The creators of an Indian farmers’ protest toolkit shared by Swedish climate activist Greta Thunberg will be investigated by police, authorities said Thursday, saying it was designed to “encourage disaffection and ill-will” against the government.
Tens of thousands of farmers have been camped on the outskirts of India’s capital New Delhi since November, calling for a repeal of laws they fear will allow large corporations to crush them.
The tussle between the government and farmers protesting for more than two months against new agriculture laws deregulating the sector took at an international turn Tuesday when pop superstar Rihanna and Thunberg tweeted about the mass demonstrations.
The foreign ministry hit back on Wednesday, criticising “sensationalist social media hashtags and comments” by celebrities as “neither accurate nor responsible”.
Police in the capital New Delhi, where a farmers’ tractor rally last Tuesday turned into a deadly rampage where one person died and hundreds of police officers were injured, said they had filed a complaint against the toolkit’s makers.
The complaint does not name Thunberg.
“Preliminary enquiry has revealed that the ‘toolkit’ in question appears to have been created by a pro-Khalistani Organisation ‘Poetic Justice Foundation’,” police said in a statement, citing Sikh separatists who want to create a homeland of Khalistan in India’s northern Punjab state.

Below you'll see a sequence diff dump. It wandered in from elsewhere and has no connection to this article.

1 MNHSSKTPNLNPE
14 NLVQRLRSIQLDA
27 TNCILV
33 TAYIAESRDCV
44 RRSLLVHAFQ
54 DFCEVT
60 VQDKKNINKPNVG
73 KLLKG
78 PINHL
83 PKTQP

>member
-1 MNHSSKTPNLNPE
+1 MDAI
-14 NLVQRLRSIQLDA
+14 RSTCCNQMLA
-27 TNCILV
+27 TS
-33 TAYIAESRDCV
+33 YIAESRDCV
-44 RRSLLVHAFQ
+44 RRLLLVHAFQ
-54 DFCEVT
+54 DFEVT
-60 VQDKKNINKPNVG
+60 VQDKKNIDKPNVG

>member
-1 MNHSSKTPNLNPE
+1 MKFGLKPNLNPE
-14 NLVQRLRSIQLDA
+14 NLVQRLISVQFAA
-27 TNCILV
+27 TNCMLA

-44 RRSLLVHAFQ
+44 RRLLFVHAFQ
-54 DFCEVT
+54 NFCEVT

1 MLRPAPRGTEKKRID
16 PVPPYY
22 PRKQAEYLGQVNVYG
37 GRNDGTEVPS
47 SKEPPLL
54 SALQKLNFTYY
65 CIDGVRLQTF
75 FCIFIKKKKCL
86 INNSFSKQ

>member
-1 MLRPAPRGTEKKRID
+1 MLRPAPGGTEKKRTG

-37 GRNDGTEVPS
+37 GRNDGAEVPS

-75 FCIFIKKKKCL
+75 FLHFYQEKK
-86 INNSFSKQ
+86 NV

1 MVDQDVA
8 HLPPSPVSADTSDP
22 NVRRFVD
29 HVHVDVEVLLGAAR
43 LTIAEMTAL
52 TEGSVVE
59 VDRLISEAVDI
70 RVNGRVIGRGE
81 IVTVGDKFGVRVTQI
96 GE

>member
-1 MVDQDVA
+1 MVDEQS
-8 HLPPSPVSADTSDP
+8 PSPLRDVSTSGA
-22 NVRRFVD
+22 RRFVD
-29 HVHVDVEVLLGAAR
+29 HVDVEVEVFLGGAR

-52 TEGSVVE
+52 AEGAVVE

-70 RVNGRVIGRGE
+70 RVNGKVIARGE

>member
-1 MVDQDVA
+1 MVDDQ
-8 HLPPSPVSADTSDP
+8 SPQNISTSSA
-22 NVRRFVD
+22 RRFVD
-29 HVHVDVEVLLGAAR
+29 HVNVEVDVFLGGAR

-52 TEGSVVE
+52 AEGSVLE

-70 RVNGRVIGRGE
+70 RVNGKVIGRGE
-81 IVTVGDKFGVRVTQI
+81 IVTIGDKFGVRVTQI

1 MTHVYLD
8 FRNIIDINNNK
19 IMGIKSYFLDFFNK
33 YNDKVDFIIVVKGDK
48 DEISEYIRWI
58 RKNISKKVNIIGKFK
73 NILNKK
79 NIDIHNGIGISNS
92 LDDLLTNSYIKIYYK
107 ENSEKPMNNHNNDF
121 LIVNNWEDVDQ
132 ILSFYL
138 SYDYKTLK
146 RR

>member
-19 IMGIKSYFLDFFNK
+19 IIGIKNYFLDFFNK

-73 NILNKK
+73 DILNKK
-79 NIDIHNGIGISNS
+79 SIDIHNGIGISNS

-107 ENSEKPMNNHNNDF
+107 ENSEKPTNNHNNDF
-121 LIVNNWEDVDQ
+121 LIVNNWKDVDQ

Many of the protesting farmers hail from Punjab.
Police said the toolkit creators appeared to “create disharmony among various social, religious and cultural groups and encourage disaffection and ill-will against the (government) of India”.
The toolkit shared by Thunberg offers basic advice including joining on-the-ground protests and showing support on social media.
Thunberg tweeted late Thursday that she still supported the protests. “No amount of hate, threats or violations of human rights will ever change that,” she added.
Earlier Thursday, a delegation of opposition lawmakers were blocked from meeting farming unions at one of the protest sites by police.
“Even MPs are not being allowed to meet peacefully protesting farmers. This is truly a black day for democracy!” Harsimrat Kaur Badal, a lawmaker and former government minister from Punjab, tweeted.
Modi has said the laws are necessary to modernise India’s agriculture sector, but farmers fear they would be placed at the mercy of big corporations.
The protests have become one of the biggest challenges to Hindu nationalist Prime Minister Narendra Modi since he took power in 2014.